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Catholic High senior with autism creates atmosphere of acceptance
PENSACOLA, Fla. (WEAR) —
This is National Autism Awareness Month. Jack Grimley is the first to tell you, he's a little different. He welcomes the chance to talk about it so, hopefully, you'll understand him and others who live on the spectrum of autism.
"In the name of the Father, Son, Holy Spirit, Amen. Dear Heavenly Father, we thank you for this day. We thank you for the gift of life..." Senior Jack Grimley gives the prayer every day at Catholic High School. Public speaking is one of his many gifts. It's a gift that helps him share his message of acceptance. "Whenever I was eight years old, I was diagnosed with Asperger's Syndrome. It's a mild form of autism that makes everyday social interaction a little difficult. Some of the symptoms that I've suffered from are, among others; I'm not very good at picking up on subtle social cues like sarcasm or body language. I often have very strong, almost obsessive interests such as music and American history."
Jack uses the music to ease those difficult social interactions. He calls these gifts his ice breakers. I say these because he's accomplished in guitar, piano and voice.
Alan Manning is Jack's American History and Government Teacher. "I don't really think of Jack as having a disability in an obvious sense. He loves to talk and he's not afraid to give his opinion. He raises his hand; likes to participate. And that adds to everybody's learning in the classroom."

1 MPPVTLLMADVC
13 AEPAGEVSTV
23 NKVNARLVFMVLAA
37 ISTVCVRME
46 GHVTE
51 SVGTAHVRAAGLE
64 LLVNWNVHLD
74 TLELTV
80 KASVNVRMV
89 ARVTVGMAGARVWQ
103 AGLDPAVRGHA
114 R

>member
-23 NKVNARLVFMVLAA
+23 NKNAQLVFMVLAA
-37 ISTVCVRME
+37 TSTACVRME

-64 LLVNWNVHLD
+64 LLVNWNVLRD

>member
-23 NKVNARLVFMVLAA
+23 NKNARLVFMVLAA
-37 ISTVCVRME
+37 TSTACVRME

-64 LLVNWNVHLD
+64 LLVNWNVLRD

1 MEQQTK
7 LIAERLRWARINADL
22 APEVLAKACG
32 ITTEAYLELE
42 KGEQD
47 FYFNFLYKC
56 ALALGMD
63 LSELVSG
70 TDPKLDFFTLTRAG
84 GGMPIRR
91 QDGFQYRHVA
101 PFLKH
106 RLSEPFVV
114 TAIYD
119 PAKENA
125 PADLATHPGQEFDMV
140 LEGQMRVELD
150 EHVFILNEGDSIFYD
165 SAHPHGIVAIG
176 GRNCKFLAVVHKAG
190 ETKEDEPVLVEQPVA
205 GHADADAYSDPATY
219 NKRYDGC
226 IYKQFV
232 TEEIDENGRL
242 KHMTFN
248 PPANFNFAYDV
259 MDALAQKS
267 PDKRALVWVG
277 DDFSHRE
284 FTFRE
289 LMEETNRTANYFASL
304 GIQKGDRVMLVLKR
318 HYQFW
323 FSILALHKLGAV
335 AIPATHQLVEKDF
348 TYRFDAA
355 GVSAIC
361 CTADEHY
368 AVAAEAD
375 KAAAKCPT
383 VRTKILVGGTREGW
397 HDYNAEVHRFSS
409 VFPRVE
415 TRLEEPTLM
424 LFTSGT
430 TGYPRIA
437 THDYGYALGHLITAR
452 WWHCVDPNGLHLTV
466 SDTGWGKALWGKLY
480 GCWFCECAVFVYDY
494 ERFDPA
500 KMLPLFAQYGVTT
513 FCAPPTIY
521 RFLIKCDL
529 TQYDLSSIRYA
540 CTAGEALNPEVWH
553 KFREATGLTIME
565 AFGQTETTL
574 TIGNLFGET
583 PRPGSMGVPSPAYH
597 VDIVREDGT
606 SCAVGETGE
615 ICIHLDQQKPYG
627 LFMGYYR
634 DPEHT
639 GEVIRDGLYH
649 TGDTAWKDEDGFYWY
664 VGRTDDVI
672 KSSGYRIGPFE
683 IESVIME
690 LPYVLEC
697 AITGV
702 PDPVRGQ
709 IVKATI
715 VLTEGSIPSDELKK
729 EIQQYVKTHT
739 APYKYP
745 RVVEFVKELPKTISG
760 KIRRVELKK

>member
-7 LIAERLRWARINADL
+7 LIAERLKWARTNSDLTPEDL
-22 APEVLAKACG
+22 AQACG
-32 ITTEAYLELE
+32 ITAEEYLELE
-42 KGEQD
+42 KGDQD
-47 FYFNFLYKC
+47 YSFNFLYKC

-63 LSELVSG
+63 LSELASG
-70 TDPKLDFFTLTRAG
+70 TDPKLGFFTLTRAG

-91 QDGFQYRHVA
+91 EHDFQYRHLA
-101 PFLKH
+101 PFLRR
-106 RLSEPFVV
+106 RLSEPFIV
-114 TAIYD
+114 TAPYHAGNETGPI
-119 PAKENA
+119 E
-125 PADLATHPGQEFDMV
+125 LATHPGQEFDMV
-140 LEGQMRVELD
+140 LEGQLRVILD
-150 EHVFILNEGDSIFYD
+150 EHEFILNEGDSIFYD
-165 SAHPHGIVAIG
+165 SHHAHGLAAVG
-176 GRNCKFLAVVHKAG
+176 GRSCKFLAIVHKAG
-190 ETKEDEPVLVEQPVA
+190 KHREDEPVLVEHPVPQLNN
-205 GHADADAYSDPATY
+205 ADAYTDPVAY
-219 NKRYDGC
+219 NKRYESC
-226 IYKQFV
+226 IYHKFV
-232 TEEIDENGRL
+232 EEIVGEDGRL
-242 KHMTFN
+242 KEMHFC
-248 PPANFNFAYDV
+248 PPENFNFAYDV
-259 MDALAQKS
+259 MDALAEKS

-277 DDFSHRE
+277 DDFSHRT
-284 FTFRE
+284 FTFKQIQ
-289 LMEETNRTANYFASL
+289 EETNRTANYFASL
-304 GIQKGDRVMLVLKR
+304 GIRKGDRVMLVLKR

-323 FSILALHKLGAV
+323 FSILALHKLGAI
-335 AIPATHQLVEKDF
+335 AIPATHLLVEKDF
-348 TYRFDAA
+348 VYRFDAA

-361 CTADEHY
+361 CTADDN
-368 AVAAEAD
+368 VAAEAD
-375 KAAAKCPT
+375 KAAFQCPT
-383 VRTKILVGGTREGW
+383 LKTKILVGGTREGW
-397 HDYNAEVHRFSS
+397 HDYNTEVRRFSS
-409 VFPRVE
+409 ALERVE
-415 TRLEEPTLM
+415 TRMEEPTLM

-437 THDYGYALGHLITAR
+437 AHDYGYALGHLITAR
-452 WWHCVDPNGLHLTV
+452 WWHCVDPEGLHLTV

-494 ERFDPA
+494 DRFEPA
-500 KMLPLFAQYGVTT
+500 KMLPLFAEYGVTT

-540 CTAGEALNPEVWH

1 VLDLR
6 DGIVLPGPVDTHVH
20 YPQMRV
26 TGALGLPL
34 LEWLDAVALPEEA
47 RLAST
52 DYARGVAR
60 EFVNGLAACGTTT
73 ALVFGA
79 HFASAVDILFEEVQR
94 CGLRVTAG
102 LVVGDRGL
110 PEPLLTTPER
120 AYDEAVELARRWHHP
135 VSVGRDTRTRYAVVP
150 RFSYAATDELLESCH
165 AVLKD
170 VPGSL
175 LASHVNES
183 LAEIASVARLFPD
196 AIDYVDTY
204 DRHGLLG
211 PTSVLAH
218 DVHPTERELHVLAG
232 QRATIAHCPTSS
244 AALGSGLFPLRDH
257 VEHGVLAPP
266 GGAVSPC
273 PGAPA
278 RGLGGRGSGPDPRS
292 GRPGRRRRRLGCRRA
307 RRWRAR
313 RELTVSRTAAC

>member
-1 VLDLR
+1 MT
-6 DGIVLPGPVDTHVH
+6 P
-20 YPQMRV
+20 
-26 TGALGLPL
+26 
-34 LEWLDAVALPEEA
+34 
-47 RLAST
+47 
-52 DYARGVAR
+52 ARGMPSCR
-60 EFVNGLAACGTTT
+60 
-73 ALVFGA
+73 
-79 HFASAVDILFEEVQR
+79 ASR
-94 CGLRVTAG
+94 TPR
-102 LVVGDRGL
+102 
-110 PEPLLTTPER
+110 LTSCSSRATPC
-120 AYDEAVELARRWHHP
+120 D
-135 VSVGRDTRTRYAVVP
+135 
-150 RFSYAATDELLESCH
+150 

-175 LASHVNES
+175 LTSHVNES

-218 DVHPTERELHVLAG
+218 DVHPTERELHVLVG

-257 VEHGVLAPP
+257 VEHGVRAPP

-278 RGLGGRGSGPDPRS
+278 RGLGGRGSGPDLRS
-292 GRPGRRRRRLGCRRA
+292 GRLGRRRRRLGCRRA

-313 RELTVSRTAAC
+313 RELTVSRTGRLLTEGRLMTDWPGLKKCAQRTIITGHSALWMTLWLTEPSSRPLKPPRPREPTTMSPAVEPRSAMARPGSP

Jack purposely works to create an atmosphere of acceptance. He talks candidly about the challenges of autism and Asperger's to make it comfortable for people to approach him; to ask questions, to understand. "Oh, absolutely. I mean, that's what you have to do if you want people to have a favorable impression of you. That's what you really have to do. If you want people to really understand the essence of who you are; you have to be open, you have to say something."
The compassion he seeks is the same compassion he gives to others. Makenna Thorsen didn't hesitate when Jack asked her to the prom. "I was going through a difficult time in my life and we would just talk about different things and he wrote me this letter that saw deeper than what other people saw."
That compassion and a constant sense of humor. "I'm a triplet. I'm a triplet. The only boy; which means I gotta earn my keep."
He's pretty good at that "earning his keep" thing. He recently helped lead a fundraiser that brought in $25,000 for scholarships for students to be able to attend Catholic High. Jack shared his story of being different and finding acceptance; an acceptance that he wishes the world would embrace. "Always try to treat people with kindness and respect even if they don't reciprocate. Just be yourself and keep your expectations reasonable. That's what I can say."
Yes, Jack Grimley's a little different; but then, aren't we all?
Angels In Our Midst is brought to you by the Studer Family Children's Hospital at Sacred Heart.